Multifactor authentication, or MFA, helps keep your accounts safer by adding login steps beyond entering a username and password. While remembering an extra PIN or finagling your fingerprint login can be annoying when you’re in a rush, including extra security layers can prevent 99.9% of fraudulent sign-in attempts, according to a 2019 Microsoft report.
So if you’re using MFA and someone finds your bank account password, it won’t be enough information to get to your money. That’s bad news for cybercriminals who try to break into your email, financial and shopping accounts—and good news for you. Here’s how MFA works.
What is multifactor authentication? Why is it important?
Multifactor authentication is a security measure that asks for two or more credentials before you log in to an account, with the goal of stopping intruders from accessing that account. Those credentials fall into one of three categories that are described as:
- Something you know, such as a password or the answer to a security question.
- Something you have, such as a passcode you fetch from your phone or email account.
- Something you are, which is a biometric verification, such as a fingerprint or facial and voice recognition.
Some MFA programs may also check two more factors: when you normally access the account and your current location. If you log in to your account from a different country, for example, you may need to provide a security passcode to prove you’re the authorized user.
The need for online security is only growing. Hackers gained access to more than 446 million consumer records through data breaches in 2018 alone, according to the Identity Theft Resource Center. Criminals used this info to steal money, commit identity theft, and take control of email and social media accounts. Multifactor authentication makes it harder to get to your sensitive information.
How does multifactor authentication work?
MFA is crafted to make it near impossible for intruders to access your accounts. If the criminal breaks through one factor—for example, they find the answers to your security questions—then they have at least one more factor to breach before successfully breaking in to the account.
“Cyberattackers are looking for the easiest way in, typically with a weak or stolen password,” said Brad Shewmake, director of corporate communications at Centrify, which provides identity and access management security software solutions. “Most of the time it’s through phishing or people who use ‘12345’ as their password. If they come up against a multifactor authentication challenge, they’ll move on.”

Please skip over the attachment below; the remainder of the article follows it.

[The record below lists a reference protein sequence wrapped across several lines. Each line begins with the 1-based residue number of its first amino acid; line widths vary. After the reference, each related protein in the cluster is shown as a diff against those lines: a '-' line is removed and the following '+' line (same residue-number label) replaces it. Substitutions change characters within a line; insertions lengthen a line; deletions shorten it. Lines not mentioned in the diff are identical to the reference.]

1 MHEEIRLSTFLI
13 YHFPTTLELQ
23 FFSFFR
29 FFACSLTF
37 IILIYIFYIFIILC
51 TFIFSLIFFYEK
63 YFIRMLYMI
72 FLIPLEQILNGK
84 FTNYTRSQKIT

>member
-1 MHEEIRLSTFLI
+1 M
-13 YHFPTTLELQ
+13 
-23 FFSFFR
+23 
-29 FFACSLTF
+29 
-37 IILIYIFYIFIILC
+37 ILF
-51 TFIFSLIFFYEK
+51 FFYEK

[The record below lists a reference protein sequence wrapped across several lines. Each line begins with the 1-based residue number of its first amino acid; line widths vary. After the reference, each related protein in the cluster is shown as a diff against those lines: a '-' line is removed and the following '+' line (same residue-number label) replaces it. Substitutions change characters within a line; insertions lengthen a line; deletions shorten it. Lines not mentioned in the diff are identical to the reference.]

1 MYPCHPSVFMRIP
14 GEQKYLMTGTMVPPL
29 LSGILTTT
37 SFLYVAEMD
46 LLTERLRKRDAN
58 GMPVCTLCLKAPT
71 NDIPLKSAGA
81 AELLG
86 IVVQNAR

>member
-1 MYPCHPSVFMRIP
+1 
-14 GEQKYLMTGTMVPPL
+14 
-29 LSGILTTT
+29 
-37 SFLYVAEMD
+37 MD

Some scenarios in which you may use multifactor authentication:
- Insert a debit card at a store’s point-of-sale device, then enter a PIN.
- Log in to a website that sends a one-time passcode to your phone or email.
- Tap your phone screen, then scan your fingerprint or pose for facial recognition.
- Call your bank and provide the last four digits of your card number and pass a voice recognition scan.
What is the difference between two-factor and multifactor authentication?
Two-factor authentication, or 2FA, is a subset of multifactor authentication that confirms your identity by using a combination of two different factors. With multifactor authentication, each additional factor increases your overall cybersecurity.
“The more factors you use to log in, the more secure you’re going to be,” said Andy Smith, vice president of product marketing at Centrify.
How can I protect myself online?
Be alert while shopping and managing your finances online. While you can’t prevent data breaches, you can control certain information in your accounts and your security settings.
Know the signs of phishing, which is any attempt by email, phone or text that tries to get you to divulge personal financial details. In a recent report, the Federal Bureau of Investigation warned that cyberattackers may crack through multifactor authentication by using common phishing techniques.
It helps to know the red flags. “Make sure you’re educated about what to look for,” Smith said. “For example, your bank will never email you and ask for your password.” You can use an email search service as a potential way to check suspicious communications, as well as using a secure email provider.
Enable multifactor authentication. If someone tricks you into giving up information, such as your password, multifactor authentication is supposed to make it harder for a criminal to access the account. Wherever it’s offered, use multifactor authentication for your mobile payment, insurance, health care, financial and retail shopping accounts. You can also use an identity monitoring tool to alert you to breaches involving your personal information.
Use a different password for each account. This makes it harder for criminals to access more than one of your accounts. Consider using a password manager to help you generate strong passwords and keep track of them. “And if you read about a company or a service that you use that’s been breached, you better go change that password immediately,” Shewmake said.
While some companies require account holders to use MFA, others may provide it as an option. To use this security feature, make a list of all your accounts that contain sensitive information. Log in and check the security and privacy settings, which is where you can typically switch on MFA options.
According to the FBI, while multifactor authentication isn’t perfect, it can greatly reduce the risk of attackers breaking in to your account.